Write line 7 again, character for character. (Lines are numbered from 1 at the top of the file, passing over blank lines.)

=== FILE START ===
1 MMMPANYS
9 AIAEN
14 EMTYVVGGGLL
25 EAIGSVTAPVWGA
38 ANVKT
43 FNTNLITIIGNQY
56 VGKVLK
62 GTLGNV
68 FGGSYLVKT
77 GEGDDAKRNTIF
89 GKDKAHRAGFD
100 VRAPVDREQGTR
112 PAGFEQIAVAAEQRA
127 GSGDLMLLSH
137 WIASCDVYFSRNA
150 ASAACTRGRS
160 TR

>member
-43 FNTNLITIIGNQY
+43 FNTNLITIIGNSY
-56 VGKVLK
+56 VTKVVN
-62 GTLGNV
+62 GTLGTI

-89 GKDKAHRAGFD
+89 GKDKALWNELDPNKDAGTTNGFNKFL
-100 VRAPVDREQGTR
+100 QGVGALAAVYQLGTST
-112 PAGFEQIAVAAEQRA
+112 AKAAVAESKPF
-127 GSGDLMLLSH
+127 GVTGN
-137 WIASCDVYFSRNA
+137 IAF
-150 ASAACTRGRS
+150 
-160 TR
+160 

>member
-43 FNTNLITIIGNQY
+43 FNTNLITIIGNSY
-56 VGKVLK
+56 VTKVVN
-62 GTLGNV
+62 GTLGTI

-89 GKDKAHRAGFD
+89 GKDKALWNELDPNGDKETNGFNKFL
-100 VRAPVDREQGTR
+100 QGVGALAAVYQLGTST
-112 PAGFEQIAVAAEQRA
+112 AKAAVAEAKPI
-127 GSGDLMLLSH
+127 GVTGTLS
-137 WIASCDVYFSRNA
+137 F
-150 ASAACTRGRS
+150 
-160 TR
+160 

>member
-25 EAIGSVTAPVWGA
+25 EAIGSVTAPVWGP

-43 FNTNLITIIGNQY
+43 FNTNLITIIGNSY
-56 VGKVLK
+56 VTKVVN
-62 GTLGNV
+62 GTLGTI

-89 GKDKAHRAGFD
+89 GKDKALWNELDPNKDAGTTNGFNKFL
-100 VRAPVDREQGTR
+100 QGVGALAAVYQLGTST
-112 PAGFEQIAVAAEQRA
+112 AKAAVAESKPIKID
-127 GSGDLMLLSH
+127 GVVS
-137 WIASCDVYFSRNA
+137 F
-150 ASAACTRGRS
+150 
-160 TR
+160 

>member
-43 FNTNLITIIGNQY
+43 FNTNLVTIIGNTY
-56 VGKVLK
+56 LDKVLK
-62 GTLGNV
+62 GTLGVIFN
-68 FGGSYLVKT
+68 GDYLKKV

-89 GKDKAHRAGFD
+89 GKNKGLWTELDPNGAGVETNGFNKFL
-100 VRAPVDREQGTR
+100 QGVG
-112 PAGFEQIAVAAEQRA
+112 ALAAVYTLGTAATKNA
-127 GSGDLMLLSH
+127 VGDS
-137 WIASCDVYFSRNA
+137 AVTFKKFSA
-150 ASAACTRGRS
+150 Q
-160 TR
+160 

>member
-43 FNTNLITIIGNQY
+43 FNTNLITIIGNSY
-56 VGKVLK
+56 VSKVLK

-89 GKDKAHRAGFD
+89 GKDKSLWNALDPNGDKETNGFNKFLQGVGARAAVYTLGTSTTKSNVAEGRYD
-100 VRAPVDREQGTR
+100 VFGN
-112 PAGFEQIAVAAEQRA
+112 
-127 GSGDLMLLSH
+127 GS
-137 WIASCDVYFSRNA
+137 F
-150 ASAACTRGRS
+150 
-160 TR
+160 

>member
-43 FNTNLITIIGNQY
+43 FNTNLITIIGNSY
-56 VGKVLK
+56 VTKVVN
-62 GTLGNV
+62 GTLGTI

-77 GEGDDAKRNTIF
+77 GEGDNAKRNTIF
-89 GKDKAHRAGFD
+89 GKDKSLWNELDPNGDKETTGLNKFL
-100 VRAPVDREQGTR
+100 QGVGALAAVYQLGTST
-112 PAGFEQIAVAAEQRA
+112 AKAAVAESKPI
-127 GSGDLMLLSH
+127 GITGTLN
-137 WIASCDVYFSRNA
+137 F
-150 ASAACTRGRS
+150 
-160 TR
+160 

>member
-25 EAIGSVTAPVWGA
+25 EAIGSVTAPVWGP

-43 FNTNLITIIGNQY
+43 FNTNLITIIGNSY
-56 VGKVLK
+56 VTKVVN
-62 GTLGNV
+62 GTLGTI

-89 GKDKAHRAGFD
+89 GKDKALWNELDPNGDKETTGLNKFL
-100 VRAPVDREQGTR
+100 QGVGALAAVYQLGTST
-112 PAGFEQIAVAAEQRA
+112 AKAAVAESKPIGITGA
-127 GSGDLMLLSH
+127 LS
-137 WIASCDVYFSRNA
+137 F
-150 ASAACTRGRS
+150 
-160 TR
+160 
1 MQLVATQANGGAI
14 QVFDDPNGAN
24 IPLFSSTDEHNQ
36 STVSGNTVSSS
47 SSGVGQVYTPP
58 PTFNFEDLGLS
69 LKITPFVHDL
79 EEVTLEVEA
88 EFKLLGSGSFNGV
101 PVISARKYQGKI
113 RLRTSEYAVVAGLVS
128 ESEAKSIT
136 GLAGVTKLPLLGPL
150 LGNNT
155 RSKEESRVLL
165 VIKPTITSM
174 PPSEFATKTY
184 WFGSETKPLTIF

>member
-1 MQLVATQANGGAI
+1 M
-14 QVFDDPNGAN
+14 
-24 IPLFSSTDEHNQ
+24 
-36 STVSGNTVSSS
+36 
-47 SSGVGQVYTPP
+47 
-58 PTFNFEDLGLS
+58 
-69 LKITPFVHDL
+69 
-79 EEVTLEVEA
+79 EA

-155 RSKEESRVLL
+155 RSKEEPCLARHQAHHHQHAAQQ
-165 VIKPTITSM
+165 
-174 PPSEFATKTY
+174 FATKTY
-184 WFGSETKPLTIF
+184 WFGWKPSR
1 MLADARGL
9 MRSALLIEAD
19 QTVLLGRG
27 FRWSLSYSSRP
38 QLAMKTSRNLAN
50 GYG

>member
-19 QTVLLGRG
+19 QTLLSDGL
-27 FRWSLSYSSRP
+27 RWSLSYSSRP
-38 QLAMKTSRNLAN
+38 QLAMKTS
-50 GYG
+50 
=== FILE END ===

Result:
56 VGKVLK